Robert Zimmerman (Private Enterprise in Space)

A photo of Robert Zimmerman, smiling

Guest Bio

Robert Zimmerman is an award-winning science journalist and historian who has written five books and more than a hundred articles on science, engineering, and the history of space exploration and technology. He also reports on space and science news at his website, http://behindtheblack.com. His first book, GENESIS, THE STORY OF APOLLO 8 (Mountain Lake Press) describes the epic family and political tale behind the first manned mission to another world and is now available as an ebook from all ebook venders as well at his publisher (https://www.ebookit.com/books/0000002014/Genesis-The-Story-of-Apollo-8-The-First-Manned-Mission-to-Another-World.html).

His other books include LEAVING EARTH: SPACE STATIONS, RIVAL SUPERPOWERS, AND THE QUEST FOR INTERPLANETARY TRAVEL (Joseph Henry Press), which was awarded the American Astronautical Society’s Eugene M. Emme Astronautical Literature Award in 2003 as that year’s best space history for the general public, THE CHRONOLOGICAL ENCYCLOPEDIA OF DISCOVERIES IN SPACE (Oryx Press), a detailed reference book describing what was accomplished on every single space mission, from October 1957 with Sputnik through December 1999, and the book, THE UNIVERSE IN A MIRROR: THE SAGA OF THE HUBBLE SPACE TELESCOPE AND THE VISIONARIES WHO BUILT IT (Princeton University Press), tells the story of the people who conceived, built, and saved the Hubble Space Telescope.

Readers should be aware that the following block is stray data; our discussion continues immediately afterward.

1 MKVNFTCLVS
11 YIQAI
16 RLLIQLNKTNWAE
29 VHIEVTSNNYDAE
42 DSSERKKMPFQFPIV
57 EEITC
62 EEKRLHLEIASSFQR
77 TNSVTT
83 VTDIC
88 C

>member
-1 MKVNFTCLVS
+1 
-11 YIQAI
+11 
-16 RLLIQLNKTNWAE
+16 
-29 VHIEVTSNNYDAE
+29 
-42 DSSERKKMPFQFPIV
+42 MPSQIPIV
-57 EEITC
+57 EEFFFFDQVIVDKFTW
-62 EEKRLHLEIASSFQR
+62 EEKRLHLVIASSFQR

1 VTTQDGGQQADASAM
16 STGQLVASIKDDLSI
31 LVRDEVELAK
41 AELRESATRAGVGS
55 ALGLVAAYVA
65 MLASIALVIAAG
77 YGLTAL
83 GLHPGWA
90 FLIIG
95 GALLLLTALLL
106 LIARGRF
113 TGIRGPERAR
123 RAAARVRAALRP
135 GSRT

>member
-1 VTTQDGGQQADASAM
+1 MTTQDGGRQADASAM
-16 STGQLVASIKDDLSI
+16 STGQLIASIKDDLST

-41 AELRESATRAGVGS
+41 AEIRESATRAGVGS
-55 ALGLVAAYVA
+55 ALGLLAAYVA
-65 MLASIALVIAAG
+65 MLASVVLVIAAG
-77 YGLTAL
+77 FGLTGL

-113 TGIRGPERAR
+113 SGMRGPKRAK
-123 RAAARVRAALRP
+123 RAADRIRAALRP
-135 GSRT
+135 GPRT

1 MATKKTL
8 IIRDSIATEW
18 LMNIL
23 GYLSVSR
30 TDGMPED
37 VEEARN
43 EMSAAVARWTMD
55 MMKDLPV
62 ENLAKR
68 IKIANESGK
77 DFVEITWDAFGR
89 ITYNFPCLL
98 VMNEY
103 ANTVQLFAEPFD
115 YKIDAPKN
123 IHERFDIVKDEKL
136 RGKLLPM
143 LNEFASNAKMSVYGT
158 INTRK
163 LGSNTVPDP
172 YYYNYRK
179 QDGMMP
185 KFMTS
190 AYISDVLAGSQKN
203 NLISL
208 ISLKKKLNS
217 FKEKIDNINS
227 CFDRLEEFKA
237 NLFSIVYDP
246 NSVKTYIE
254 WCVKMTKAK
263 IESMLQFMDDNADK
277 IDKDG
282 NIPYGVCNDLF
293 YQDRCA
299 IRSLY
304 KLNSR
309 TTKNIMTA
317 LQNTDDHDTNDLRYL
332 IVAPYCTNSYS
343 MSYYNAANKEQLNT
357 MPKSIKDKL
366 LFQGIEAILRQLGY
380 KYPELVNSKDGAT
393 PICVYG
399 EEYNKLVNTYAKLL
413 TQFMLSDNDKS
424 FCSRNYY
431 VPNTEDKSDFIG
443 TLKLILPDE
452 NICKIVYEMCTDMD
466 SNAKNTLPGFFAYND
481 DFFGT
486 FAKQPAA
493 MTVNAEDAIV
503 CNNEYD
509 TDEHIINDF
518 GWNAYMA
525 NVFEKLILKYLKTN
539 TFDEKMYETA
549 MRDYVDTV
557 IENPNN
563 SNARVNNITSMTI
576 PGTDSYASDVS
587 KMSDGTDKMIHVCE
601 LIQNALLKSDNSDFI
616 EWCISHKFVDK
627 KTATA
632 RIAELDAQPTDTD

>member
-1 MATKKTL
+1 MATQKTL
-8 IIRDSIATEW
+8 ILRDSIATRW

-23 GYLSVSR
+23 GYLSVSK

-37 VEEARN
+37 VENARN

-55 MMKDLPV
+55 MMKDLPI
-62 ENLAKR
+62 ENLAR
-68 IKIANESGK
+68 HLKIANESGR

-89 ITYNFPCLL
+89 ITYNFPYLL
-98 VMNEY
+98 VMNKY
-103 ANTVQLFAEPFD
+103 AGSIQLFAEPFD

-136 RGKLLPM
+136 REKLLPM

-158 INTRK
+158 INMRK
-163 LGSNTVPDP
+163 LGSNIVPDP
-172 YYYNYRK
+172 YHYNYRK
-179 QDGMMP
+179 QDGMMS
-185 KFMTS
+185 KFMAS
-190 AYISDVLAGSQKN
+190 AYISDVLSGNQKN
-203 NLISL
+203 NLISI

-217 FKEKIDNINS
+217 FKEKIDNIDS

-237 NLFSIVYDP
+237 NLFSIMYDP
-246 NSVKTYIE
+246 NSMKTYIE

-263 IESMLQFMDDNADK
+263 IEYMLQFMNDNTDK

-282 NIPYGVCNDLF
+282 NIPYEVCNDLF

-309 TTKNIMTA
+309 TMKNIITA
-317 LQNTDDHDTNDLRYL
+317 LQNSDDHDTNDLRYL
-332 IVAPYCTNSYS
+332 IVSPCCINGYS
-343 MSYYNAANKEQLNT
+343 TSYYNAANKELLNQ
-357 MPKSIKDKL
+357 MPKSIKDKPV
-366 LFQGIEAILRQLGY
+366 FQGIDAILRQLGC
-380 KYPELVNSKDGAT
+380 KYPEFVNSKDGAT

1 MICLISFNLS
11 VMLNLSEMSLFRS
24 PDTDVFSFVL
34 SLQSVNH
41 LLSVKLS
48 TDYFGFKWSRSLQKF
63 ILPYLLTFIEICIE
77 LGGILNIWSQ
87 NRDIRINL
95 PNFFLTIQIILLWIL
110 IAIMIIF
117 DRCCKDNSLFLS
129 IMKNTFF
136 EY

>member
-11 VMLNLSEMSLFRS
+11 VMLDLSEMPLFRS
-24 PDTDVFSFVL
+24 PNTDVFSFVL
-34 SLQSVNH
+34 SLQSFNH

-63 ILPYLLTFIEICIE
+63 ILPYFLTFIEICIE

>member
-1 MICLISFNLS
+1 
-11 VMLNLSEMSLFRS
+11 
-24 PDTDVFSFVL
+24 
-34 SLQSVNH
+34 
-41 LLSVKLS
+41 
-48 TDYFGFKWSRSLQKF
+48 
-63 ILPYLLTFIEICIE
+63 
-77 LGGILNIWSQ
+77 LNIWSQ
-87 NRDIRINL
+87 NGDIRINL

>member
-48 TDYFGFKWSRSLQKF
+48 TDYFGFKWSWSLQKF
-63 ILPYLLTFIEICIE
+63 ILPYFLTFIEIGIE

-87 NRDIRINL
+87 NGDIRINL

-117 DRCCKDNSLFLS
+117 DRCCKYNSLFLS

He has just published a major policy paper on the aerospace industry for the Center for a New American Security, entitled CAPITALISM IN SPACE: PRIVATE ENTERPRISE AND COMPETITION RESHAPE THE GLOBAL AEROSPACE INDUSTRY.

His magazine and newspaper articles have appeared in ASTRONOMY, AIR & SPACE, SCIENCE, NATURAL HISTORY, THE WALL STREET JOURNAL, USA TODAY, WIRED, INVENTION & TECHNOLOGY and a host of other publications. In 2000 he was co-winner of the David N. Schramm Award, given by the High Energy Astrophysics Division of the American Astronomical Society for Science Journalism, for his essay in THE SCIENCES, “There She Blows,” on the 35-year-old astronomical mystery of gamma ray bursts.

In addition to his writing, Mr. Zimmerman is also a cave explorer and cartographer, and has participated in numerous projects exploring and mapping previously unknown caves across the eastern United States. It is this activity that has allowed him to actually “go where no one has gone before,” thus providing him a better understanding of the perspective of engineers and scientists as they struggle to push the limits of human knowledge.